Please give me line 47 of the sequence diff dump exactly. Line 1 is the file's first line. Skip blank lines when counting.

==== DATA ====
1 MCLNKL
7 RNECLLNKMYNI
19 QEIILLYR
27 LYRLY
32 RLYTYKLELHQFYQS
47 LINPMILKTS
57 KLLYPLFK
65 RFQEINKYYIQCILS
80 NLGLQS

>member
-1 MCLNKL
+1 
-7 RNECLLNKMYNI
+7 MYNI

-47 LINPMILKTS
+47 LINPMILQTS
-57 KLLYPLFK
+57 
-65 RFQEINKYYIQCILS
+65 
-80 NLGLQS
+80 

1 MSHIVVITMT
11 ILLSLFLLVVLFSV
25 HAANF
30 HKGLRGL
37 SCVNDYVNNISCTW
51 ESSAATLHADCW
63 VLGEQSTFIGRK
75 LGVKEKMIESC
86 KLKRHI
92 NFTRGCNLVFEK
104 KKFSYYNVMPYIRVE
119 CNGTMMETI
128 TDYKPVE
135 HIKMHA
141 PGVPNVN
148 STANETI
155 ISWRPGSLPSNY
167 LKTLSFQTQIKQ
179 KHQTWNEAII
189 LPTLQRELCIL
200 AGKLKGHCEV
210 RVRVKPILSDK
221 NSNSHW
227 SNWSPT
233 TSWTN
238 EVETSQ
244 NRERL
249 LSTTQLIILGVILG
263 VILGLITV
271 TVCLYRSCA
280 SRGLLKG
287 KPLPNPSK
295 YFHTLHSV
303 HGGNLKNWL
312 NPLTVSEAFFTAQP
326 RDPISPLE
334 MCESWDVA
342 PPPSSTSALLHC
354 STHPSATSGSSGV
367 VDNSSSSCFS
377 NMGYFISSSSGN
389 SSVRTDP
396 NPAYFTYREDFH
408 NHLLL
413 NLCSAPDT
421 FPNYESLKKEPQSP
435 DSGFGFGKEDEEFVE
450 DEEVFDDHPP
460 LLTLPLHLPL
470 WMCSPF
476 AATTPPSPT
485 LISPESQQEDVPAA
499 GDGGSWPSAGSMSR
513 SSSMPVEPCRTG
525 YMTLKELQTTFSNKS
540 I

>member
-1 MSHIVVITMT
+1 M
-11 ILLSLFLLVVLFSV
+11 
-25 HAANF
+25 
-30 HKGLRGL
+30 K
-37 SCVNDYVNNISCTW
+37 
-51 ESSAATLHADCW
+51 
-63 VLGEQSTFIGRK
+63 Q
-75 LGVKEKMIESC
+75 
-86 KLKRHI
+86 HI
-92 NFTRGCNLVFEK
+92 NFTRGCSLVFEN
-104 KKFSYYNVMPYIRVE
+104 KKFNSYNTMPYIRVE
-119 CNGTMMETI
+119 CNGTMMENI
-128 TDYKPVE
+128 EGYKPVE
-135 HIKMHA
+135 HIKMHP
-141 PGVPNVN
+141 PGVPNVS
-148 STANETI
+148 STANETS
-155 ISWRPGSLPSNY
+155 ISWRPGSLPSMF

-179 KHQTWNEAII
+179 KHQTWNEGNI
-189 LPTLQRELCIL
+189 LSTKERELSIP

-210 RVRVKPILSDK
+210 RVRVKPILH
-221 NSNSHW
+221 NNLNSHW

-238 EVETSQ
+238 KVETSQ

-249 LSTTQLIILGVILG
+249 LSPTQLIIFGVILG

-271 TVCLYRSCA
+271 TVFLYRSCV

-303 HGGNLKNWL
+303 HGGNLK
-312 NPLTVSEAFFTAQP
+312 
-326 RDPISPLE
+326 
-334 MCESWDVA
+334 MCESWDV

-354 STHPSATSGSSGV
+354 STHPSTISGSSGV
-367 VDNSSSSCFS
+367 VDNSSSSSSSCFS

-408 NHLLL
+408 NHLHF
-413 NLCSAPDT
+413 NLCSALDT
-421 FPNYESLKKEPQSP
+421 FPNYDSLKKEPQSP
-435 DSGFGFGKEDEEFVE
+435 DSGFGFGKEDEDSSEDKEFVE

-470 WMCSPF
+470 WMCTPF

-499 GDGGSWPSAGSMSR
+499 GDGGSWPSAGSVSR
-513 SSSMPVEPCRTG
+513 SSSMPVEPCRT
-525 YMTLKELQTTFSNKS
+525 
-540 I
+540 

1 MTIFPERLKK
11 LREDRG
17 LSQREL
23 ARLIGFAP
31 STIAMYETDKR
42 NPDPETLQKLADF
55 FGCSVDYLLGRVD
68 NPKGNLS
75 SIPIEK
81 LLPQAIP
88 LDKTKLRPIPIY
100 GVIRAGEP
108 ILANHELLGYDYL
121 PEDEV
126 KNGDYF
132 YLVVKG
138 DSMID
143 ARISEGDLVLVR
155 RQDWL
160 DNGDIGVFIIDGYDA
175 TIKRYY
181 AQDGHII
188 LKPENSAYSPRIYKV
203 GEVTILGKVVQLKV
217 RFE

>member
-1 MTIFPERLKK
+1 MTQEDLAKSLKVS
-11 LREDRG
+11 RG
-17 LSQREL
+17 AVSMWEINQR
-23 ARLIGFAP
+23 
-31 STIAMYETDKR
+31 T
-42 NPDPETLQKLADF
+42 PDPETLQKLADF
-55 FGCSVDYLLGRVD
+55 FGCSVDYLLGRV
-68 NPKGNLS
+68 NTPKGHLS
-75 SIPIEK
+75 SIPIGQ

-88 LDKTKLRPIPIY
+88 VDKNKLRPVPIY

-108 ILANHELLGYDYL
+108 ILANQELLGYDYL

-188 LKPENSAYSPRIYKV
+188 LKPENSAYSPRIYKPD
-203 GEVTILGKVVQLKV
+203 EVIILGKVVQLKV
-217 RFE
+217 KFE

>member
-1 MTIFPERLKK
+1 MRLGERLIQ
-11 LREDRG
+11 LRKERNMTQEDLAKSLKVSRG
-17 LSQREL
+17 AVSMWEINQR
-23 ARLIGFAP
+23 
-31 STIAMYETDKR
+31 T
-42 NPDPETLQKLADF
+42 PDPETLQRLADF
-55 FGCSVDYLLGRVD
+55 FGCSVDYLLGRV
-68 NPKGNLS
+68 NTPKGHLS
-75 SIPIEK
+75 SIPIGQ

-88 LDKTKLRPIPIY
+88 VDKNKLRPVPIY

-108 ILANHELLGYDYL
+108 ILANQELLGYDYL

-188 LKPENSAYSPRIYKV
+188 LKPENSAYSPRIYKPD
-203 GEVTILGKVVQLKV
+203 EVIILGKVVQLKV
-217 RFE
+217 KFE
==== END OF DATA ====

233 TSWTN